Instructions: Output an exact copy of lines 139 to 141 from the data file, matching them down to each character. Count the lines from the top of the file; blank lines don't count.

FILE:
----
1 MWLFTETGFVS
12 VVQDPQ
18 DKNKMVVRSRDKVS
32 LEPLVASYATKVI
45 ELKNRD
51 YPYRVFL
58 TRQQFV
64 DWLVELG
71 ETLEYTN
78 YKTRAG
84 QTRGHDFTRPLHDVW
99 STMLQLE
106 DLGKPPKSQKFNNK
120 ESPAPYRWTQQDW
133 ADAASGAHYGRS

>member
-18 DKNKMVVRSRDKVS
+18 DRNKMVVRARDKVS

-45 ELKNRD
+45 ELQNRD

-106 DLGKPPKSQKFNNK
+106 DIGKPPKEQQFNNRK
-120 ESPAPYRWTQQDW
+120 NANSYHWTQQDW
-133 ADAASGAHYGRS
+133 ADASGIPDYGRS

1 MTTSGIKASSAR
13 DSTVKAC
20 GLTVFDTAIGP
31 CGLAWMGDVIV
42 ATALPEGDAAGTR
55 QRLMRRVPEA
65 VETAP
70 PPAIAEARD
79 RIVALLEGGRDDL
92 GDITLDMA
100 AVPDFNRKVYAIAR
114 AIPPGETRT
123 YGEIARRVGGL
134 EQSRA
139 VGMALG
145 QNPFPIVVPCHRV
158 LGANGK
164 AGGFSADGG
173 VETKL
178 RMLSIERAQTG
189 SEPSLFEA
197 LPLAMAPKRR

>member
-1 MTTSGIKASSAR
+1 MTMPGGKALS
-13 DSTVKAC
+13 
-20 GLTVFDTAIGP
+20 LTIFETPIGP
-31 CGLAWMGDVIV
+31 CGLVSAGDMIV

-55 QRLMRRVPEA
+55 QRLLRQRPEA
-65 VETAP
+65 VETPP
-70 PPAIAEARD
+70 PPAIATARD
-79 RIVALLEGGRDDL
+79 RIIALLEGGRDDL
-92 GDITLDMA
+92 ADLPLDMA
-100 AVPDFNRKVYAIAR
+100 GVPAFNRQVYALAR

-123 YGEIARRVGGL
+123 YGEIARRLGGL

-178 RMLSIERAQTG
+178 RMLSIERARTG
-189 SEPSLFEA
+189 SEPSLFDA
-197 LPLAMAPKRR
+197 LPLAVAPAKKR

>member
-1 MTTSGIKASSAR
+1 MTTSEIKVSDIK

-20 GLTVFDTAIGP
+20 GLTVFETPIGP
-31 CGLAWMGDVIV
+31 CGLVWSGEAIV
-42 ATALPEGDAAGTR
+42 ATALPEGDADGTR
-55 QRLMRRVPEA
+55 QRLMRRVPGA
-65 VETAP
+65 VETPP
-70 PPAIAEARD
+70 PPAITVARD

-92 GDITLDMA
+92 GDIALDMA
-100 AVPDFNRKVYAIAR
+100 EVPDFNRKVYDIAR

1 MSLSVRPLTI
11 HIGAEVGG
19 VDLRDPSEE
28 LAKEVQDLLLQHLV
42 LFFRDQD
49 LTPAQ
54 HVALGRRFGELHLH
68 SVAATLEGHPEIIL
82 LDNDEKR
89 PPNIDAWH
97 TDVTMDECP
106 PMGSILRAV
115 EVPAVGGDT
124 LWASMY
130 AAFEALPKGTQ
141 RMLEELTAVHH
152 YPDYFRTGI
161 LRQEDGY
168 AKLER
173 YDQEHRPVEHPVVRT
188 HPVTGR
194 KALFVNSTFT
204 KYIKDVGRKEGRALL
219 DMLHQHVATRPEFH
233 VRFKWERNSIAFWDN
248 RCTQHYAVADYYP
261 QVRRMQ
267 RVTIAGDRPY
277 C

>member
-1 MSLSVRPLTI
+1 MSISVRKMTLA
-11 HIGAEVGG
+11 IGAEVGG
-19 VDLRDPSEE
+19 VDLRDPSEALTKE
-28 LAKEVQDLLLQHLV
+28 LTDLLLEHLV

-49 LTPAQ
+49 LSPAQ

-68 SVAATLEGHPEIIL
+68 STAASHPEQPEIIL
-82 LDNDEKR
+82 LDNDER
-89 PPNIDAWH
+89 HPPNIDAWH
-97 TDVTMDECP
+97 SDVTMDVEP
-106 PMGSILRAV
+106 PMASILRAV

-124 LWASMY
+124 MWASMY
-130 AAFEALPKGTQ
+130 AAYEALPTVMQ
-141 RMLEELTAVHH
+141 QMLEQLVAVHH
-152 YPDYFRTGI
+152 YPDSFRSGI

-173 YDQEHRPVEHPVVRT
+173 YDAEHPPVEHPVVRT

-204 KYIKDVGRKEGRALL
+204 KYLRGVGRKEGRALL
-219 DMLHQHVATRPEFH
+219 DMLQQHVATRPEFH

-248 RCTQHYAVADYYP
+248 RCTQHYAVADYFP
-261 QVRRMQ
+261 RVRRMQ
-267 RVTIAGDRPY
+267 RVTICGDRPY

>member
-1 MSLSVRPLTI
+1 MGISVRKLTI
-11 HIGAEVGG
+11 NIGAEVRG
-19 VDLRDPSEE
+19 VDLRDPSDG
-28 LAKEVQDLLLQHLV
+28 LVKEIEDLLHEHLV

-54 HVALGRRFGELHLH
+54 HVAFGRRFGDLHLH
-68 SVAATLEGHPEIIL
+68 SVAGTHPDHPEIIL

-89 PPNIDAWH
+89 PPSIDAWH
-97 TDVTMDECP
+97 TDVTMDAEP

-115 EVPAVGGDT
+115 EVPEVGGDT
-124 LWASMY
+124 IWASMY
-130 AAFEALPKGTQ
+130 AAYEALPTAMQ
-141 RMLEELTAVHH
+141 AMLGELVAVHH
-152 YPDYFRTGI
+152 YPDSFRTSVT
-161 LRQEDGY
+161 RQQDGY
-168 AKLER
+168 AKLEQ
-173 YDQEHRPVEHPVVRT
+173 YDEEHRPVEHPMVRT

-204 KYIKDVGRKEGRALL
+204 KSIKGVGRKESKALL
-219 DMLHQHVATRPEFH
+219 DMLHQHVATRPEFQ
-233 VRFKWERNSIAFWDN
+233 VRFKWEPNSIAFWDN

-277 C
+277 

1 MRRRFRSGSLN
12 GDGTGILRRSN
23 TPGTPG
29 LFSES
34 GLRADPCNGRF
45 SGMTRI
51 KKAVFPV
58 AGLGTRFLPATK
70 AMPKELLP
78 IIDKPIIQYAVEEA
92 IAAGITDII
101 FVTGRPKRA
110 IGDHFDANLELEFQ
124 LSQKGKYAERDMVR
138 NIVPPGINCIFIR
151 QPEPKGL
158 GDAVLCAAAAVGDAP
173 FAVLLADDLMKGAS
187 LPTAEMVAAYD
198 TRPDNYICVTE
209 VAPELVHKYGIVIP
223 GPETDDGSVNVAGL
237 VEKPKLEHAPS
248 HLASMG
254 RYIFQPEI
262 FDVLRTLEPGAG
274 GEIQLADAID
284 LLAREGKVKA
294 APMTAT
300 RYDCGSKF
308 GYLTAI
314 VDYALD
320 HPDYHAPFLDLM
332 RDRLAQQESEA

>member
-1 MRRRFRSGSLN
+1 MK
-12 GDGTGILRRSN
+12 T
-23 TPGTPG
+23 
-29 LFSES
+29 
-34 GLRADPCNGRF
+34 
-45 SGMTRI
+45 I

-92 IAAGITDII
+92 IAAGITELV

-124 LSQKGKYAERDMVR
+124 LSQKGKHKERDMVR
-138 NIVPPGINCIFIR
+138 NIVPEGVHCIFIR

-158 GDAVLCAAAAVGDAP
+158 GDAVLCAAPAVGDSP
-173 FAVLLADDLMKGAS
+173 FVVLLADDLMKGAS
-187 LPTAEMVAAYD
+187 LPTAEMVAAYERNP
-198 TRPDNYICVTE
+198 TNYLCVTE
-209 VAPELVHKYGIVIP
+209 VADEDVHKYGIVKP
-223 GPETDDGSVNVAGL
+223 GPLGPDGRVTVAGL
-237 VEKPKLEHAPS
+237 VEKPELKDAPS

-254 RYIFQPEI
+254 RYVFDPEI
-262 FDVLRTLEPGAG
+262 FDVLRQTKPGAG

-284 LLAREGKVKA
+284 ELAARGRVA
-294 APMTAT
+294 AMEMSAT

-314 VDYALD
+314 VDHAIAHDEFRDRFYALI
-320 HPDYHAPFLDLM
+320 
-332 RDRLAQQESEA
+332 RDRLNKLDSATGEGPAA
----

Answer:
-82 LDNDEKR
+82 LDNDER
-89 PPNIDAWH